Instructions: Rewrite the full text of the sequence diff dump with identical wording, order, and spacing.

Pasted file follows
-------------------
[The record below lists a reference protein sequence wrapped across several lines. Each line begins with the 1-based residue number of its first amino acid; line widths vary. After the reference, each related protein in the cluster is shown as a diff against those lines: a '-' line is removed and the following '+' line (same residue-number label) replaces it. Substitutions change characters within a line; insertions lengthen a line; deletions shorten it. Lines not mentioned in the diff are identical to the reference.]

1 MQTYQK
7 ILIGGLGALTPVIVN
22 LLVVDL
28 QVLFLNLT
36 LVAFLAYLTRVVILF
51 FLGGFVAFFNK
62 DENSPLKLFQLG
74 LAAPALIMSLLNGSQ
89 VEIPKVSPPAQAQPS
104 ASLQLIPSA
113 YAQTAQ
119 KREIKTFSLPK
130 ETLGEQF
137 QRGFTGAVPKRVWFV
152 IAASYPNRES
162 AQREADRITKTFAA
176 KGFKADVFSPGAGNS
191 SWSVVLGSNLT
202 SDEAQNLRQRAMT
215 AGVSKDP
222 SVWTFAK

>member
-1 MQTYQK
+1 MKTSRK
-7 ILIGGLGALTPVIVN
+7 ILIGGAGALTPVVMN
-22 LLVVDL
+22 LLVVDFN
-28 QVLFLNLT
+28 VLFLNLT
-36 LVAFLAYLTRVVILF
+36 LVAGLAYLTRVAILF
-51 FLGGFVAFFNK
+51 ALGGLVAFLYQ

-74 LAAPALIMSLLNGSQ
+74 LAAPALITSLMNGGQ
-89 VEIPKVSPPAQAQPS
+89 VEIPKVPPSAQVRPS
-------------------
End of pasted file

[The record below lists a reference protein sequence wrapped across several lines. Each line begins with the 1-based residue number of its first amino acid; line widths vary. After the reference, each related protein in the cluster is shown as a diff against those lines: a '-' line is removed and the following '+' line (same residue-number label) replaces it. Substitutions change characters within a line; insertions lengthen a line; deletions shorten it. Lines not mentioned in the diff are identical to the reference.]

1 MQTYQK
7 ILIGGLGALTPVIVN
22 LLVVDL
28 QVLFLNLT
36 LVAFLAYLTRVVILF
51 FLGGFVAFFNK
62 DENSPLKLFQLG
74 LAAPALIMSLLNGSQ
89 VEIPKVSPPAQAQPS
104 ASLQLIPSA
113 YAQTAQ
119 KREIKTFSLPK
130 ETLGEQF
137 QRGFTGAVPKRVWFV
152 IAASYPNRES
162 AQREADRITKTFAA
176 KGFKADVFSPGAGNS
191 SWSVVLGSNLT
202 SDEAQNLRQRAMT
215 AGVSKDP
222 SVWTFAK

>member
-1 MQTYQK
+1 MKTSRK
-7 ILIGGLGALTPVIVN
+7 ILIGGAGALTPVVMN
-22 LLVVDL
+22 LLVVDFN
-28 QVLFLNLT
+28 VLFLNLT
-36 LVAFLAYLTRVVILF
+36 LVAGLAYLTRVAILF
-51 FLGGFVAFFNK
+51 ALGGLVAFLYQ

-74 LAAPALIMSLLNGSQ
+74 LAAPALITSLMNGGQ
-89 VEIPKVSPPAQAQPS
+89 VEIPKVPPSAQVRPS